Professor Stephen Ware speaks at PennState Law's annual symposium

UNIVERSITY PARK, Pa. – The Penn State Law in University Park Arbitration Law Review, a student-run publication, hosted its annual symposium on February 12, 2020, in the Lewis Katz Building. Five experts from across the country joined as guest panelists to discuss a variety of topics under this year’s theme, collective bargaining and adhesive arbitration.

Kansas coronavirus update: 30-day quarantine ordered for KC; state records second death, 55 cases

TOPEKA — Health officials have ordered Kansas City-area residents to stay at home for 30 days, starting Tuesday, in an effort to slow the rapid spread of COVID-19.

The order affects all but essential services for residents in Johnson and Wyandotte counties, as well as Jackson County on the Missouri side.

The area is a hotbed for confirmed cases of the coronavirus, including the only two deaths from the illness so far in Kansas. At least 55 people in Kansas have tested positive for the virus, including 38 in Johnson and Wyandotte counties.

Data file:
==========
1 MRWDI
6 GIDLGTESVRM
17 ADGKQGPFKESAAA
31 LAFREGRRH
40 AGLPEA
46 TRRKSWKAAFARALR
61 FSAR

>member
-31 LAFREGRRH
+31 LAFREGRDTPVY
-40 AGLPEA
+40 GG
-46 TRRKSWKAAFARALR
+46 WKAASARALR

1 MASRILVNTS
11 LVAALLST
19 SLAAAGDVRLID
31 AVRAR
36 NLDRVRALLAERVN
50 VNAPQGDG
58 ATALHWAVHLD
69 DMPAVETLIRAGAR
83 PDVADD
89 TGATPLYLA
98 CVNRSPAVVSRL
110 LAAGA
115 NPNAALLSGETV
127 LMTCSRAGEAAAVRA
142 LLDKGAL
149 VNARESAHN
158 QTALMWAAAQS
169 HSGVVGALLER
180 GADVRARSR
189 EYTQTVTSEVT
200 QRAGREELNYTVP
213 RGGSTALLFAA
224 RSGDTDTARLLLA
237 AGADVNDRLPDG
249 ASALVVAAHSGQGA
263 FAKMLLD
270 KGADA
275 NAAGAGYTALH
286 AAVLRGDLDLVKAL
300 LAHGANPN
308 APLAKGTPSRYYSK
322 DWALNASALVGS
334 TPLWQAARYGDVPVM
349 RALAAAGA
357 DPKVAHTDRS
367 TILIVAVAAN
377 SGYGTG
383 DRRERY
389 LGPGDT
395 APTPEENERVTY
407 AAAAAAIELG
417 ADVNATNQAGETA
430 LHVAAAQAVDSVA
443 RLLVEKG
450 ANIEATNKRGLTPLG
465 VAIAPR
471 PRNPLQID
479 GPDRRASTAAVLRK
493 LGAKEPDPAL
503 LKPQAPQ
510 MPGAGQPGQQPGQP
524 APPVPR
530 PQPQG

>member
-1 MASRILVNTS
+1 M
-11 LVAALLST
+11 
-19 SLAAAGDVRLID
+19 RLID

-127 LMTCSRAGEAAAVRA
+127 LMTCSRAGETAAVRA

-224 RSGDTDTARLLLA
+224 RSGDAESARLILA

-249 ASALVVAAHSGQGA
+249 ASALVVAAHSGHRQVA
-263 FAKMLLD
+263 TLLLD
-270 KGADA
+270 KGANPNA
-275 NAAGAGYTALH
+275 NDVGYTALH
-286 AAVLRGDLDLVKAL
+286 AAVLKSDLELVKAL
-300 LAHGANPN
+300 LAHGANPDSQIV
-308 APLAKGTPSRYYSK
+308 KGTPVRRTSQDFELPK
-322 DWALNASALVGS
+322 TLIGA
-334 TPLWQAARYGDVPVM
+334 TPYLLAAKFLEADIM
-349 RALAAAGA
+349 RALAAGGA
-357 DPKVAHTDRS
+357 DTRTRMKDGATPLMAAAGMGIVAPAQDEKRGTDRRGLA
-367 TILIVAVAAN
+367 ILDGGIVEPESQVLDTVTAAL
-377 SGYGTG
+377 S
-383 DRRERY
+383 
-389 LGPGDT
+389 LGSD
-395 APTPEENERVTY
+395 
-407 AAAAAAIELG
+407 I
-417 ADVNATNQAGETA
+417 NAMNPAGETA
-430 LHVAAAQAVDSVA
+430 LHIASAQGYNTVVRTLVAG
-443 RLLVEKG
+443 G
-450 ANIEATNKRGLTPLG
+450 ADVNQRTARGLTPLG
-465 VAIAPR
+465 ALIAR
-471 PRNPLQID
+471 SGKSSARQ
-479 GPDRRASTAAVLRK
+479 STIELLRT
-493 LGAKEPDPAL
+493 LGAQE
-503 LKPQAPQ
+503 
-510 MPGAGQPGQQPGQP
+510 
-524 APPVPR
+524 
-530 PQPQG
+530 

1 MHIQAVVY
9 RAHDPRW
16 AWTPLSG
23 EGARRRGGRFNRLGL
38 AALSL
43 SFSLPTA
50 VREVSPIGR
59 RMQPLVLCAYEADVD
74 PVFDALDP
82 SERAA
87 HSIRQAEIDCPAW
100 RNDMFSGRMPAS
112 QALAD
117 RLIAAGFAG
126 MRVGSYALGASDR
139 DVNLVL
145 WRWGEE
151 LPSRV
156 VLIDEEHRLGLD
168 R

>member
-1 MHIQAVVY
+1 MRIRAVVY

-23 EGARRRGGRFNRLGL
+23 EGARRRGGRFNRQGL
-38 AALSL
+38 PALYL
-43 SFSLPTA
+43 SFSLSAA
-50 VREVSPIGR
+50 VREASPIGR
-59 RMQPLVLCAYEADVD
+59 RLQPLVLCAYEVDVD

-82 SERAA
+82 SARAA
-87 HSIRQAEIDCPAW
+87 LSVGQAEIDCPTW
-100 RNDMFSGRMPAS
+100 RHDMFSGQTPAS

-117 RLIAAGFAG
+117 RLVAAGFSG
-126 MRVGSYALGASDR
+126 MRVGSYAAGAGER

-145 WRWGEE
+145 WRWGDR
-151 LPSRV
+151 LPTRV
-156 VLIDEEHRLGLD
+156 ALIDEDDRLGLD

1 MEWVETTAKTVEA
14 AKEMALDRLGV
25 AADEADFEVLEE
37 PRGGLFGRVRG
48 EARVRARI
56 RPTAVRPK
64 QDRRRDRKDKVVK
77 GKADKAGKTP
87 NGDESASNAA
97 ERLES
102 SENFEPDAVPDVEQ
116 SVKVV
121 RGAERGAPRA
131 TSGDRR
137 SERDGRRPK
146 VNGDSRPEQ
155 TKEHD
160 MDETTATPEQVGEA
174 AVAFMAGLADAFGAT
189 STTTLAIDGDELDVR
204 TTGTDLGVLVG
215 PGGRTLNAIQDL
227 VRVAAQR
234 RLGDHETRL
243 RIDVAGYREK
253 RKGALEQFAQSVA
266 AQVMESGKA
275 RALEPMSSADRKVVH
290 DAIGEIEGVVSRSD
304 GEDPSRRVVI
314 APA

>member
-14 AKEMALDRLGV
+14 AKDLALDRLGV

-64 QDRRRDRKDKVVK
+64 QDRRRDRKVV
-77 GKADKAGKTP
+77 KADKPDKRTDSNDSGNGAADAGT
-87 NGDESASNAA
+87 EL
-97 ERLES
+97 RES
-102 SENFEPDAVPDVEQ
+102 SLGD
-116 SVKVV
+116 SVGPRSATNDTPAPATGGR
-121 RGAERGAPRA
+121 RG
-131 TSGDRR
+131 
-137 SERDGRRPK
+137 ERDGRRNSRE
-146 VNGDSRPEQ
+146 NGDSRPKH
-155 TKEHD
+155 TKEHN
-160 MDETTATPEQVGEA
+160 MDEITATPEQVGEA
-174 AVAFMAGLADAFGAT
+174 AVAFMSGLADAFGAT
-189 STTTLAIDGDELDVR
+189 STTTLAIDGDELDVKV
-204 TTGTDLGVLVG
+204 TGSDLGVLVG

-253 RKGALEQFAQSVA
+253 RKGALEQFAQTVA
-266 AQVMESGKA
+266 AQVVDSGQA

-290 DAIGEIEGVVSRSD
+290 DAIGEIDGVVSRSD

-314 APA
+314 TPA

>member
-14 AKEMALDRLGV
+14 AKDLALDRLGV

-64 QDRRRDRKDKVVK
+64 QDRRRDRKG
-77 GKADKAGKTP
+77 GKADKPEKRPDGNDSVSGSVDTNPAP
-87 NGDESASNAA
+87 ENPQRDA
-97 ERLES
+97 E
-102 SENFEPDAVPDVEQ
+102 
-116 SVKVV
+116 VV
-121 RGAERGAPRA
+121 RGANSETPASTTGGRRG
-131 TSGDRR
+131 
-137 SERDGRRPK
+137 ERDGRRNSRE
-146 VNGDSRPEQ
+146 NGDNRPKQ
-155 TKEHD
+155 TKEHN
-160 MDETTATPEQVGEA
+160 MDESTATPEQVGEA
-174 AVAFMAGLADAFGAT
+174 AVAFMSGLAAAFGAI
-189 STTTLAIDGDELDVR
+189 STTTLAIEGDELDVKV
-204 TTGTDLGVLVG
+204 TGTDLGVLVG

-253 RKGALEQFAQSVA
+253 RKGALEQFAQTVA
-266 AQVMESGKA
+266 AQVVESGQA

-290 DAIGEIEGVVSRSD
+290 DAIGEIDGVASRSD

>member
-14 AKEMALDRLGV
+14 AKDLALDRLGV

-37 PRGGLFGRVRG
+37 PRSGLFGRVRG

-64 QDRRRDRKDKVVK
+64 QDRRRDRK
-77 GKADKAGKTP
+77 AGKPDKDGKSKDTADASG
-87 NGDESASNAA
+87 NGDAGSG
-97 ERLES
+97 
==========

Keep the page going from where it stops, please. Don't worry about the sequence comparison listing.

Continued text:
Speedy trial rights are on hold in Kansas. What does that mean for defendants?

As Rontarus Washington Jr. left the courtroom on Oct. 4, 2019, following a hung jury in his murder trial, he told his mother, “Wipe them tears; they can’t keep me forever.”

That was before the coronavirus disease became a global pandemic and the Kansas Supreme Court suspended speedy trial laws “until further order.”

As of March 16, Washington had been in custody of the Douglas County Jail for five years, not counting the roughly two months before he was extradited from Mississippi to Kansas. At age 23, that’s about 26.2% of his life. But who’s counting?

Book outlines how agriculture can be revolutionized, supported by new international bodies

Monday, March 16, 2020